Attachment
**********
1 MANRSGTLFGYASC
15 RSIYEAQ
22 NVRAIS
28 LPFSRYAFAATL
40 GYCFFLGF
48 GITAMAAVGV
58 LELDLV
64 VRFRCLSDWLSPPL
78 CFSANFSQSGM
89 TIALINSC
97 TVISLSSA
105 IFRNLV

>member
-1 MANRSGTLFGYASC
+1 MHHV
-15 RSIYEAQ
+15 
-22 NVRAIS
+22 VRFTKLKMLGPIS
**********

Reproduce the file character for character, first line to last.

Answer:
1 MANRSGTLFGYASC
15 RSIYEAQ
22 NVRAIS
28 LPFSRYAFAATL
40 GYCFFLGF
48 GITAMAAVGV
58 LELDLV
64 VRFRCLSDWLSPPL
78 CFSANFSQSGM
89 TIALINSC
97 TVISLSSA
105 IFRNLV

>member
-1 MANRSGTLFGYASC
+1 MHHV
-15 RSIYEAQ
+15 
-22 NVRAIS
+22 VRFTKLKMLGPIS